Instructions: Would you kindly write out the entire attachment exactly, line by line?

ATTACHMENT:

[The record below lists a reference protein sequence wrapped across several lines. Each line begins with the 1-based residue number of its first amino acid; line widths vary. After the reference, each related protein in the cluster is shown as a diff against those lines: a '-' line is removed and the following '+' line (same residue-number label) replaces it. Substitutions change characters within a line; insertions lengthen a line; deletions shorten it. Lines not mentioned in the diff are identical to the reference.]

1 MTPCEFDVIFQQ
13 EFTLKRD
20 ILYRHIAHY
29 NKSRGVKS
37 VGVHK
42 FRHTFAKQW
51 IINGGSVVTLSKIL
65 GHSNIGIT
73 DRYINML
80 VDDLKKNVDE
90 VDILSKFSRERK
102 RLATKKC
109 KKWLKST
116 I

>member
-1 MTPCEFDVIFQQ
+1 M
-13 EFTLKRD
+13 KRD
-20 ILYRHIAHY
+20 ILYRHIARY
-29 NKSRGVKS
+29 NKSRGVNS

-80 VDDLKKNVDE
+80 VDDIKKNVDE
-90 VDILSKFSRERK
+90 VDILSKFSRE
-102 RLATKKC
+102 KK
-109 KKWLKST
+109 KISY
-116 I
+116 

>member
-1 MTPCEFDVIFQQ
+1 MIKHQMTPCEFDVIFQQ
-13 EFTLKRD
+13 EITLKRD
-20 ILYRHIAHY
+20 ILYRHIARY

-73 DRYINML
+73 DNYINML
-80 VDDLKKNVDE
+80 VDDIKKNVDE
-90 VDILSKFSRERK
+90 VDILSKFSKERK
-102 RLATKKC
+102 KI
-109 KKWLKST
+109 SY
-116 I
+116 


[The record below lists a reference protein sequence wrapped across several lines. Each line begins with the 1-based residue number of its first amino acid; line widths vary. After the reference, each related protein in the cluster is shown as a diff against those lines: a '-' line is removed and the following '+' line (same residue-number label) replaces it. Substitutions change characters within a line; insertions lengthen a line; deletions shorten it. Lines not mentioned in the diff are identical to the reference.]

1 MTPCEFDVIFQQ
13 EFTLKRD
20 ILYRHIAHY
29 NKSRGVKS
37 VGVHK
42 FRHTFAKQW
51 IINGGSVVTLSKIL
65 GHSNIGIT
73 DRYINML
80 VDDLKKNVDE
90 VDILSKFSRERK
102 RLATKKC
109 KKWLKST
116 I

>member
-1 MTPCEFDVIFQQ
+1 M
-13 EFTLKRD
+13 KRD
-20 ILYRHIAHY
+20 ILYRHIARY
-29 NKSRGVKS
+29 NKSRGVNS

-80 VDDLKKNVDE
+80 VDDIKKNVDE
-90 VDILSKFSRERK
+90 VDILSKFSRE
-102 RLATKKC
+102 KK
-109 KKWLKST
+109 KISY
-116 I
+116 

>member
-1 MTPCEFDVIFQQ
+1 MIKHQMTPCEFDVIFQQ
-13 EFTLKRD
+13 EITLKRD
-20 ILYRHIAHY
+20 ILYRHIARY

-73 DRYINML
+73 DNYINML
-80 VDDLKKNVDE
+80 VDDIKKNVDE
-90 VDILSKFSRERK
+90 VDILSKFSKERK
-102 RLATKKC
+102 KI
-109 KKWLKST
+109 SY
-116 I
+116 